This fall was all about sowing seeds for a food secure and just future at UNBC. Cam, Nitha and Mike worked diligently to finalize the RFP, and are now creating a Food Strategy, Food Vision and UNBC-specific Food Charter!

University of New Brunswick-St Thomas University

The UNB-STU CFSG partnered with the Fredericton Community Kitchen to put on a fantastic event called Fred-Talks that brought together students, staff, faculty and community members to discuss challenges and solutions to creating sustainable food systems. This event providing students at UNB-STU to connect with some of the amazing initiatives happening just down the hill from the University and spark a conversation of what is to come on campus!

University of Manitoba

With ongoing meetings and support from Julie and Allison, the Office of Sustainability has been turned onto the idea of developing a campus food strategy - the office will be dedicating 2 research analyst positions to work on food and specifically on creating a food strategy. The office and CFSG stakeholders will be working on engaging the campus in the creation of a food strategy and vision over the Winter semester.

Vancouver Island University

The team at VIU has kept very busy this fall! Megan and Pam brought their enlarged National Student Food Charter and their appetite for learning to conferences and event on campus and around the Cowichan Valley. The team welcomed Genevieve as a new co-coordinator and Celia has moved from CFM coordinator to a staff position as Healthy Communities Coordinator. The VIU Campus Food Movement collaborated with students from a Tourism course to execute and evaluate an event in the Community Peace Garden - take a look at the video!

Top 10 Highlights from the Campus Food Movement in 2013

  1. The Recognition of Food: A 2011 study done by Technomic found that 44% of students stated that "the dining hall scene factored into their decision of where to attend college." Maclean's showed that food is an essential factor to the University Experience in their 2014 University Rankings. The Campus Food Systems Project was highlighted and quoted in this issue.
  2. National Student Food SummitThe National Student Food Summit took place in August with 100 students representing 30 Universities and Colleges across the country. The 15 Campus Food Strategy Group Coordinators in attendance demonstrated their expertise in campus food system organizing and represented the great work happening on each of their campuses. Students were also able to make connections across campuses and strengthen the role of the national network.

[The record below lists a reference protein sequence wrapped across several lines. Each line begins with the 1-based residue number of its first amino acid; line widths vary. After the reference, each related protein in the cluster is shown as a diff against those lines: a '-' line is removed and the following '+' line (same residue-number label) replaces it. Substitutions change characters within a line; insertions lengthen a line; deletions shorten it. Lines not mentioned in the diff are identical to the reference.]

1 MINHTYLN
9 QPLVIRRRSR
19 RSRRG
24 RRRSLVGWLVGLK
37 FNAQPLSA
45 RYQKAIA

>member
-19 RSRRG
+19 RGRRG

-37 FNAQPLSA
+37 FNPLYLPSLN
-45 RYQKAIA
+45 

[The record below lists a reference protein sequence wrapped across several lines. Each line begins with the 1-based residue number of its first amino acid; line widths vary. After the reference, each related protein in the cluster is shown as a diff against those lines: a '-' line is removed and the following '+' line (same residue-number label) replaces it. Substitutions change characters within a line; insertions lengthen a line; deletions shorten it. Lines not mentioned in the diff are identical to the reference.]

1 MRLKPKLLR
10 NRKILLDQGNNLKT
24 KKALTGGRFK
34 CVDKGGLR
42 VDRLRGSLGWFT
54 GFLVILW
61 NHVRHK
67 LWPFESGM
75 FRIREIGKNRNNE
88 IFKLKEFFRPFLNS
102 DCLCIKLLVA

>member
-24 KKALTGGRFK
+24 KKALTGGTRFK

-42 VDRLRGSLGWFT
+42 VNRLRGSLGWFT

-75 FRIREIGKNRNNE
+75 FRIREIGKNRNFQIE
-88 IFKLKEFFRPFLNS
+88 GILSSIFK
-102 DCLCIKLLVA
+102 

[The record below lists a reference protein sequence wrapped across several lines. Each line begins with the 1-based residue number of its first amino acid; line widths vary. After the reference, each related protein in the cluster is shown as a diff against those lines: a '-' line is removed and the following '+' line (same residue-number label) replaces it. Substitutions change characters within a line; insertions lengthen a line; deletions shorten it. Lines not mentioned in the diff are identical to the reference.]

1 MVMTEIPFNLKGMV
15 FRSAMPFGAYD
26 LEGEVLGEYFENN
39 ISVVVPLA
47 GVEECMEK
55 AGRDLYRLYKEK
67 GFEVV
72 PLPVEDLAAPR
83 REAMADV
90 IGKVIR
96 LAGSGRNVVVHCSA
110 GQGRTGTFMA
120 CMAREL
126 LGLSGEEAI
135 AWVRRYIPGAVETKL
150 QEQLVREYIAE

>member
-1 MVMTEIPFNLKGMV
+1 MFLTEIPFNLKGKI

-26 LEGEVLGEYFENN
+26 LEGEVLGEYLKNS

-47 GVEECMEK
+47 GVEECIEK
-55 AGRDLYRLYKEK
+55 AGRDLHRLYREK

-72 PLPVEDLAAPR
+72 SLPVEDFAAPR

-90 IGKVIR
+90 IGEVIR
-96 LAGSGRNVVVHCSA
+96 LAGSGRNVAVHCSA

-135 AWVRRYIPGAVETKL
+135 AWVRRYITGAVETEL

3. Campus Tours: In the Winter and Spring of 2013, National Coordinators Sarah and Caitlin had the opportunity to visit the 9 original CFSP Campuses across the country. These visits provided us the opportunity to see the fantastic work of the CFSP network on the ground, support our coordinators in person and connect with stakeholders like yourselves. Find out more through our Exit Reports (East Coast, West Coast).
  4. Stakeholder RainbowGrowth of the CFSP through the support of the Greenbelt Fund's Broader Public Sector Stream. The creation of the Ontario Campus Food Systems Project (O-CFSP) focuses on applied student research, local food celebrations and student engagement. Starting in January, the O-CFSP will be convening a cross-sectoral advisory committee to connect student, administration, faculty, staff, food service providers and distributor leaders from across Ontario to put their heads together on challenges and opportunities for campus food systems.
  5. Policy Change: Students in the CFSP network have made significant impacts on policy including researching and writing aspects of the campuses Request for Proposal for food services, evaluating food service provision proposals, and are working on broader campus food strategies and visions.
  6. National Student Food CharterThe National Student Food Charter is a way for students to work together to identify the food issues that are important to them as members of their communities. This fall, many of our campuses made the NSFC their own. From sharing the charter at festivals around Vancouver Island, to having the Charter integrated into their requests for proposals, to creating a campus-specific Charter, student values towards food are starting an inclusive and important conversation that is mobilizing the national student food movement.
  7. Applied Student Research: Over the course of the Fall 2013 semester, over 50 students participated in food systems research connected to the CFSP. Students at Capilano helped dream up, organize and execute campus-community events while students at Ryerson University worked hard to uncover and help tell the story of the shift, lessons learned, and implications in the campus' food services contract. To discover more of the research and projects unfolding at Universities nation-wide visit the Sustainable Campus Database.
  8. Celebration: This fall, students were able to celebrate the harvest and local food knowledge on campus and in the community. Events this fall included over 150 students celebrating local sustainable fish procurement at Memorial University, Campus Garden tour at VIU, Local Food Days at the University of Manitoba, and a Community Conversation at UNB-STU.